Vantage Points: Investment Adviser Group Head Says SEC Rule on Broader Fiduciary Duty Long Overdue
As the Department of Labor (DOL) proposes to amend the definition of fiduciary under the Employee Retirement Income Security Act, the hotly contested debate over a single fiduciary duty for providing personalized investment advice has taken center stage in the United States. Not surprisingly, the issue of which investment service providers owe a fiduciary duty, and when, has fueled commentary from industry insiders and politicians alike in the aftermath of the Labor Department announcement.
Although the DOL proposal is currently in the spotlight, the Securities and Exchange Commission (SEC) was given a mandate under the Dodd-Frank Act of 2010 to study the issue and the option to issue new rules, with the provision that any such rules accommodate a commission-based fee model. While the SEC did study the matter, the legal complexity of the issue — together with intense lobbying from those with significant commercial interests on the line — has kept the issue in limbo.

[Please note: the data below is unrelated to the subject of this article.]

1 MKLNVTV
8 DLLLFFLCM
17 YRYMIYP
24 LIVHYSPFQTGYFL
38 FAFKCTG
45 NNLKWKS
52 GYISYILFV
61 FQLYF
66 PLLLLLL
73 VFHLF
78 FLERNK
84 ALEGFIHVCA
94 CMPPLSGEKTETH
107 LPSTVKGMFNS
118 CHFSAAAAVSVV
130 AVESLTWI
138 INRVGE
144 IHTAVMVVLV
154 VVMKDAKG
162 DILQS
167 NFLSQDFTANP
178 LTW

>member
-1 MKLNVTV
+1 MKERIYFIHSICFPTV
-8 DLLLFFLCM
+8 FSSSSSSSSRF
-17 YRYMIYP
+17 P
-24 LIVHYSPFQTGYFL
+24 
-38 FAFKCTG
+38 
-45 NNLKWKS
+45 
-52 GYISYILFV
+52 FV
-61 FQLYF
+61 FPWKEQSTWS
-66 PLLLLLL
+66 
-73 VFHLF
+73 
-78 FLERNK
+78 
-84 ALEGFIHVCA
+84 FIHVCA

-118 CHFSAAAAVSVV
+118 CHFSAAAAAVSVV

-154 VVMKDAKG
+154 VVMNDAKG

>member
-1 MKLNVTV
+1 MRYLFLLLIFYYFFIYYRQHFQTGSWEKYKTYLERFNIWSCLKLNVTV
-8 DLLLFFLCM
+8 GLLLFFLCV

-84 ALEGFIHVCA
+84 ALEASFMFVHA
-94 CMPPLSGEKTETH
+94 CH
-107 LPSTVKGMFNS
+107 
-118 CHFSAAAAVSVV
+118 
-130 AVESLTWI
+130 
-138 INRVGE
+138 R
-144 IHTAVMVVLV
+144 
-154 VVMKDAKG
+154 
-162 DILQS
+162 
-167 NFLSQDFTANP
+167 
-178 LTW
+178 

Kurt Schacht, CFA, managing director of Standards and Advocacy at CFA Institute, and Karen Barr, president and CEO of the Investment Adviser Association, discuss whether the SEC should require broker-dealers to be governed by the same principles-based fiduciary duty as required under the Investment Advisers Act.
Updated 14 July 2015
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